Woman Leading Protests Over Kidnapped Nigerian Schoolgirls Detained on Orders of President’s Wife

About three weeks ago (on the evening of April 14), the anti-western militant group Boko Haram (whose name literally means Western Education is sinful) stormed an all-girls boarding school in the Chibok region of Nigeria and kidnapped 234 female students.

A few days ago, a video surfaced in which Boko Haram leader Abubakar Shekau announced that he plans to sell off the girls as wives, saying:

“God instructed me to sell them, they are his properties and I will carry out his instruction.”

http://www.youtube.com/watch?v=MFrd0REDR8s

There was also a report last week that some of the girls were being sold as brides to their kidnappers for just $12 a piece.

Although Nigerian President Goodluck Jonathon has made speeches assuring that the government will find the girls, it doesn’t seem that much is actually being done, and Nigerians have very little confidence in the government finding the girls.

Last week, Naomi Mutah, a representative of the Chibok community from which the girls were taken, organized a protest outside of the NIgerian capital of Abuja. The protestors criticized the government for not doing enough to find the girls and fight Boko Haram.

Nigerian women protest the government’s lack of action in front of the capital in Abuja (Photo: Reuters)

Earlier today, the BBC reported that Nigeria’s First Lady Patience Jonathon called a meeting for those affected by the tragedy- the Chibok community sent Ms. Mutah to represent them. Following the meeting, Ms. Mutah was taken to a police station and detained.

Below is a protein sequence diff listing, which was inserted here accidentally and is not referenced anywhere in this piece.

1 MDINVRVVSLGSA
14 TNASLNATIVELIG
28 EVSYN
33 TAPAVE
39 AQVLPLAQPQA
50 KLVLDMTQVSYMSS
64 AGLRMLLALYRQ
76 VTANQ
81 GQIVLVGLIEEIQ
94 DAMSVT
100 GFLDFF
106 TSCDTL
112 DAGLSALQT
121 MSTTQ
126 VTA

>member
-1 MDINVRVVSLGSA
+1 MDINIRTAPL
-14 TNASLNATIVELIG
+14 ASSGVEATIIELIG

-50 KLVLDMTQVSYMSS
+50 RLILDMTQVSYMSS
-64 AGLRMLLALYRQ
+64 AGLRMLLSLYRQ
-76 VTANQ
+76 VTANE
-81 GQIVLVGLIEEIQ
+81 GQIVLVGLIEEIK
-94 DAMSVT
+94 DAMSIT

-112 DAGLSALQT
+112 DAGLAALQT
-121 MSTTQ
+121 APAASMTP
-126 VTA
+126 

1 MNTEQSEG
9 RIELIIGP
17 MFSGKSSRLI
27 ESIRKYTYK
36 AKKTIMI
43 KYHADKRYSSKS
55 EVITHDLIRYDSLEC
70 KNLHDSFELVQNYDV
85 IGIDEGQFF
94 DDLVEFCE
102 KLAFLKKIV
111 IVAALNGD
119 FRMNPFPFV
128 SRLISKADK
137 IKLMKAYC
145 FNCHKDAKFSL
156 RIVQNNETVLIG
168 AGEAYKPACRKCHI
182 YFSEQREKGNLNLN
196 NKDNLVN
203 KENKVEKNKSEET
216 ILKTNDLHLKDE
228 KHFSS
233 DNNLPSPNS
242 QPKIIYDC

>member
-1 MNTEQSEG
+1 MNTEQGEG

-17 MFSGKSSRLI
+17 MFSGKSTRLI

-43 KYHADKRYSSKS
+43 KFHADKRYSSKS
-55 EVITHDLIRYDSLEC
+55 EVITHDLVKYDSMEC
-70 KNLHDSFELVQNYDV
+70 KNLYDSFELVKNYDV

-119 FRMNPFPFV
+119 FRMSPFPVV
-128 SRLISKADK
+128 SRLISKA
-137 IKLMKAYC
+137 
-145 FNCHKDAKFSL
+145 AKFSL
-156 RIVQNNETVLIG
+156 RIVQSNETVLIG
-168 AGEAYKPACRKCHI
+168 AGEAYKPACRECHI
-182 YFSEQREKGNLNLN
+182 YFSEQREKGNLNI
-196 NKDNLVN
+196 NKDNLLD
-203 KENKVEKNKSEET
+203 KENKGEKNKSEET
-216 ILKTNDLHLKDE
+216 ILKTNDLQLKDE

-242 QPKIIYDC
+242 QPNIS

The first lady is a very powerful political figure in Nigeria and apparently felt slighted that the mothers of the abducted girls had sent Ms. Mutah to the meeting.

President Goodluck Jonathon with his wife First Lady Patience Jonathon (Photo: Vanguard)

Pogo Bitrus, another community leader from Chibok, told the BBC that he had been to the police station where Mutah was reportedly being held, but found no written records of her being there. He said he hoped the first lady would soon, “realize her mistake.”

The AP talked to another community leader, Saratu Angus Ndirpaya, who was at the meetings. She said that the first lady had accused the activists of supporting Boko Haram, and had even accused them of completely fabricating the abductions to give the government a bad name.

Read more from the BBC here.

 

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